technical (e.g. data clean-up and conversion volumes highest of any Center in the Agency) and

cultural (e.g. resistance to change management practices in communications, training, and
organizational alignment). Through The candidate’s leadership development and training
opportunities he was able substantially strengthen his executive core abilities and successfully
implement change management initiatives.

Training Activities:

The candidate pursued a comprehensive training program in support of his development. The
SES CDP Orientation training provided an extensive assessment of his leadership strengths and
areas for improvement. A team of leadership consultants suggested specific courses and work
assignments to increase his leadership effectiveness both in terms of enhanced self-awareness as
well as leading and interacting with others. The SES CDP mid-point program provided a forum
to assess progress against developmental and learning goals associated with general leadership,
team management, and the building of effective relationships. Of particular note was the
seminar and practicum associated with media training. This provided the candidate with a new
understanding of the scrutiny associated with media and politics and allowed him to see his
behavior and communications through videotaping playback and review.

The candidate attended the heralded 4 week Federal Executive Institute’s “Leadership for a
Democratic Society” residential program. There he was exposed to a diverse and rich set of
leadership models and practicum. Non-traditional learning opportunities were also revealed to
the candidate relative to fitness, nutrition, and work/life balance all tied back to workplace stress
and how that affects leadership styles. As a 20-year plus NASA employee the opportunity to
interact and build networks with 60 or so non-NASA federal professionals was an additional
lasting benefit to the candidate’s attendance at FEI.

The candidate participated in the NASA “Human Element” course, providing him with
additional insight into building effective relationships as well as further developing self-
awareness. He took the NASA “Business Education Program” which provided him with a solid
foundation on the issues facing NASA at the Agency level and enhanced his ECQs in Results
Driven, Building Coalitions, and Business Acumen. The candidate attended a series of
conferences attended by both government and industry executives. Here he was exposed to how
today’s national leaders are addressing current challenges in IT management. The Congressional
Operations Program rounded out the candidate’s training by providing a foundational
understanding of the government and the budgetary/legislative processes.

This extensive range of successfully completed training experiences has ensured that the
candidate will be well prepared for challenges he will face in the Senior Executive Service.

Developmental Work Assignments:

The candidate has completed two successful long-term rotational tours while working within the
SES CDP. The first, from November 2004 through June 2005, was at the LaRC where he served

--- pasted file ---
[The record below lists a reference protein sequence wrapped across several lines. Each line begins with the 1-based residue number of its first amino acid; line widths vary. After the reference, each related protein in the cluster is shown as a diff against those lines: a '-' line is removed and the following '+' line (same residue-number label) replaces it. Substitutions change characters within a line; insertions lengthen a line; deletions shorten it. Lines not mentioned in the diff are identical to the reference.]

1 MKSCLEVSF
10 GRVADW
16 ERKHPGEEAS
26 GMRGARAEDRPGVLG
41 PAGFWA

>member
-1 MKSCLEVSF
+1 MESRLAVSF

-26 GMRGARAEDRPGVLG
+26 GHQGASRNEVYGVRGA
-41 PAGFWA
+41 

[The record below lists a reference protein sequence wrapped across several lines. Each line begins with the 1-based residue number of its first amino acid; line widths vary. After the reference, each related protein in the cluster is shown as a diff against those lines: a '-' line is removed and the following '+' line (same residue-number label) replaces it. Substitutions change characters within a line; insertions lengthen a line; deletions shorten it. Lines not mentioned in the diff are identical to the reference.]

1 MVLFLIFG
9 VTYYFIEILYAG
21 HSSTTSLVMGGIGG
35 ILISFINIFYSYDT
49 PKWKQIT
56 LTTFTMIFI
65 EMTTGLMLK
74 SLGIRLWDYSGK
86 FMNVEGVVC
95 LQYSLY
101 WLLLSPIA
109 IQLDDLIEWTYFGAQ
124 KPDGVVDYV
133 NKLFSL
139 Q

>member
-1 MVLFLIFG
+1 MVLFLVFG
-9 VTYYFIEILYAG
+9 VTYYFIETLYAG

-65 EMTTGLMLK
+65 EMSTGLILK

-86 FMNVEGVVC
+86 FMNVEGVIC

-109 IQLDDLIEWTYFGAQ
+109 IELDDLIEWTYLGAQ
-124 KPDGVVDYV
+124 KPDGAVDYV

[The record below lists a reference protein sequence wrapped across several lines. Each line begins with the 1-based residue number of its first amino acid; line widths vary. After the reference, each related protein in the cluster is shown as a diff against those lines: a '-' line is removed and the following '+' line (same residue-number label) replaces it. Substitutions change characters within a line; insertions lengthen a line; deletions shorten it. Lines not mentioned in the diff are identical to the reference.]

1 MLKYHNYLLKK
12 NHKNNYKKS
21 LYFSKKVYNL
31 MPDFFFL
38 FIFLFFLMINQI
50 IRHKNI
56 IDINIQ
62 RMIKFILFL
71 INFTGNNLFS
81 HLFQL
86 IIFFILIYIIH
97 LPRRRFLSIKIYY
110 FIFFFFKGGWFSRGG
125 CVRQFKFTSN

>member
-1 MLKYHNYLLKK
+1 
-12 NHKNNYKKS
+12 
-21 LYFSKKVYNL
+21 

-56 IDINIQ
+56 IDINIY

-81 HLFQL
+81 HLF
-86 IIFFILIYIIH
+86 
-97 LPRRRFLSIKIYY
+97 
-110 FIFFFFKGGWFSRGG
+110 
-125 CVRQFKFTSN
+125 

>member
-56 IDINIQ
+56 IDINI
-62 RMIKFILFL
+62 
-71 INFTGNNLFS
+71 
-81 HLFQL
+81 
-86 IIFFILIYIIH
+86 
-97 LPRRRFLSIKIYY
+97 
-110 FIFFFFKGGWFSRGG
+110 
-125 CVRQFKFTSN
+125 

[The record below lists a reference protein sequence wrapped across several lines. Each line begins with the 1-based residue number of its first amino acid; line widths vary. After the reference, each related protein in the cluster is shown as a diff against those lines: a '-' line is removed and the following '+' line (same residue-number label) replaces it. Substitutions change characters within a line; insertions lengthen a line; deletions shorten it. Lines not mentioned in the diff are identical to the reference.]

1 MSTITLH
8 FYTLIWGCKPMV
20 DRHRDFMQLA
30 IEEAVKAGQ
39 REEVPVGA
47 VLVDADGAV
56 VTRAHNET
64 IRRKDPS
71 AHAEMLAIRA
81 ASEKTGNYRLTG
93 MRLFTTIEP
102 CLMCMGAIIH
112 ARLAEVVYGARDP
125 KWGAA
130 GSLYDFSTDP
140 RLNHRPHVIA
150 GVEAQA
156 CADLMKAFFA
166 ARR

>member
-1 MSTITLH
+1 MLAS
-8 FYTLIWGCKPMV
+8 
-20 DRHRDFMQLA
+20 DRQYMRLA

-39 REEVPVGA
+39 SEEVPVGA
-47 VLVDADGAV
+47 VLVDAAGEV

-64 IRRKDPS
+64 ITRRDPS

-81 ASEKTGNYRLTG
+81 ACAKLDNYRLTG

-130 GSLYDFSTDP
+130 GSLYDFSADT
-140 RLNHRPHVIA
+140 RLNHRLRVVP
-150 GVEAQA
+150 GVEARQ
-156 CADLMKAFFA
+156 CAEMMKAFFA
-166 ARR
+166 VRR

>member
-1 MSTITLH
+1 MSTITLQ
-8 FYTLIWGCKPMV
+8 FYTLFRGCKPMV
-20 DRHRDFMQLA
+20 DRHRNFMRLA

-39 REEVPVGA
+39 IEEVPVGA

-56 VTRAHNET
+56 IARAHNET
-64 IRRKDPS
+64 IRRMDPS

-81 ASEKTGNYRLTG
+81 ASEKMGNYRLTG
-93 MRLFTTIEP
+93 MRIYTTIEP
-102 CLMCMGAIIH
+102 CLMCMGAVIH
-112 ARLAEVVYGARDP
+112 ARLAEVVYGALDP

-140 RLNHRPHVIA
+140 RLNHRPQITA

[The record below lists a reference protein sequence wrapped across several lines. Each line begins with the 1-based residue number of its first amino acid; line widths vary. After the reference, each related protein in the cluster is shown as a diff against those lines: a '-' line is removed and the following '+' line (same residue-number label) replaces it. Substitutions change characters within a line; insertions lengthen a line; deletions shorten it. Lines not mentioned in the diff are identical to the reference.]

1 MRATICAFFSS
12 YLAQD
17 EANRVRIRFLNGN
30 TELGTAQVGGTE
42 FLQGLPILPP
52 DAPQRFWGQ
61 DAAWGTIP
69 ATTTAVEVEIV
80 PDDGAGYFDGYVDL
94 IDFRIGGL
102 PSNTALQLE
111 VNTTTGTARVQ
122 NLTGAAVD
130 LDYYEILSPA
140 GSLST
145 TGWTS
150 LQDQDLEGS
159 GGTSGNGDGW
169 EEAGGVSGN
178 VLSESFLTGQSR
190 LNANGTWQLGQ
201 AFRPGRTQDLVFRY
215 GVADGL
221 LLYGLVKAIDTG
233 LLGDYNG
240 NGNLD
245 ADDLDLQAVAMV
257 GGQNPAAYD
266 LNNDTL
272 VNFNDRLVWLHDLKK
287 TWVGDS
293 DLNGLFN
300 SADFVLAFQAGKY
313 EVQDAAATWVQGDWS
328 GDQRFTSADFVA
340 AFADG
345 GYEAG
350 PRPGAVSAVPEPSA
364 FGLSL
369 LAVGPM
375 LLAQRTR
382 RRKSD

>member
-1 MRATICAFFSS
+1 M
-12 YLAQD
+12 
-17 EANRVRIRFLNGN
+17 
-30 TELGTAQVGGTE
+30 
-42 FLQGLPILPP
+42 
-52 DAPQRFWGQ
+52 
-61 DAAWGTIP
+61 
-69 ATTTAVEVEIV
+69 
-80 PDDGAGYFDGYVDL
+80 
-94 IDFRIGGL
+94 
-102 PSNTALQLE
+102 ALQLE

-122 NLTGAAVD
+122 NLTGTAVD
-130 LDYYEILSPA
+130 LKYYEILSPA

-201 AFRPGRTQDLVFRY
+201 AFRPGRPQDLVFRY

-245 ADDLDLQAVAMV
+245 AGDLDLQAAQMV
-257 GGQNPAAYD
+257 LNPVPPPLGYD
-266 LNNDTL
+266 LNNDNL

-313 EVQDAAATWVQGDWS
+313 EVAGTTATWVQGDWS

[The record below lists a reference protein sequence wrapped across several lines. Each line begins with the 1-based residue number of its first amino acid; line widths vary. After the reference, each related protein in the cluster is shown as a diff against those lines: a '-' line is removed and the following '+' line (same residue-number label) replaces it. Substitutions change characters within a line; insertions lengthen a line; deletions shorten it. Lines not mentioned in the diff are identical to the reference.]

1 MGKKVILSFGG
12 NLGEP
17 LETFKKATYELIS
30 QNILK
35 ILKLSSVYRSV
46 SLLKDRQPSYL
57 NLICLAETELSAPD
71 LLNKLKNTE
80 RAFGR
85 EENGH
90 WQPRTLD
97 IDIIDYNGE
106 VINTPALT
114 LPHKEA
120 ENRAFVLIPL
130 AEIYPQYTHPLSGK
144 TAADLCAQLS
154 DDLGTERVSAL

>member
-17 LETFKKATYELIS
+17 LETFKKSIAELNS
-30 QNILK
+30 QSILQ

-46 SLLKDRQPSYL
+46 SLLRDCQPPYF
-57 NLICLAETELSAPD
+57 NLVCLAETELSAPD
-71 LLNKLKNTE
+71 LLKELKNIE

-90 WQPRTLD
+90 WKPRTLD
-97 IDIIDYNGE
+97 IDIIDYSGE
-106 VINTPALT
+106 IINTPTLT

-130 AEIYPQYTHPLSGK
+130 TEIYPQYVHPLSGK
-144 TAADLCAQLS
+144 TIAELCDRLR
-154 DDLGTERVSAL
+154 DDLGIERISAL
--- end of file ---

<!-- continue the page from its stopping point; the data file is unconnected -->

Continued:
as the Acting Deputy Director of the Office of Human Capital Management (OHCM) (ECQ2:
Leading People). This was a tumultuous period for LaRC in that it was facing substantial
budget reductions in Aeronautical research. There were and continue to be major shifts in

programmatic approaches that affected budgetary guidelines and human capital planning and
management. As the Acting Deputy Director, The candidate worked and learned in the midst of
this period of LaRC’s storied history. He worked with the Director of and OCHM staff to
manage a series of buy-out offers. He observed and learned from the A-76 competition affecting
a portion of the technician workforce and through which the government’s Most Efficient
Organization was competitively selected. He served as a senior reviewer on a General &
Administrative (G&A) center-wide review team tasked with making a 35% reduction to an
already strapped G&A budget. In this role the candidate evaluated salary dollar and procurement
reduction proposals from other directorates as well as making specific recommendations on
reductions within OHCM. He judged their impact to both Center services and employee morale.
He joined the review team chair in making final recommendations to the Center Director and
senior management. He assisted in the rollout of a Position Management training and
implementation plan. He represented the Director of at LaRC’s Senior Leadership Council and
Center Program Management Council thus observing first hand those governance structures in
contrast to The candidate’s experiences with GSFC’s and NASA Headquarters (ECQ4:
Business Acumen). Due to the executive time demands on the Director of OHCM, The
candidate often performed operational duties on her behalf including developing and defending
the OHCM budget, chairing the LaRC Exchange Council, and conducting the year-end
performance appraisals for OHCM’s line managers and senior staff. These duties included
working to successfully resolve significant human capital issues and position management and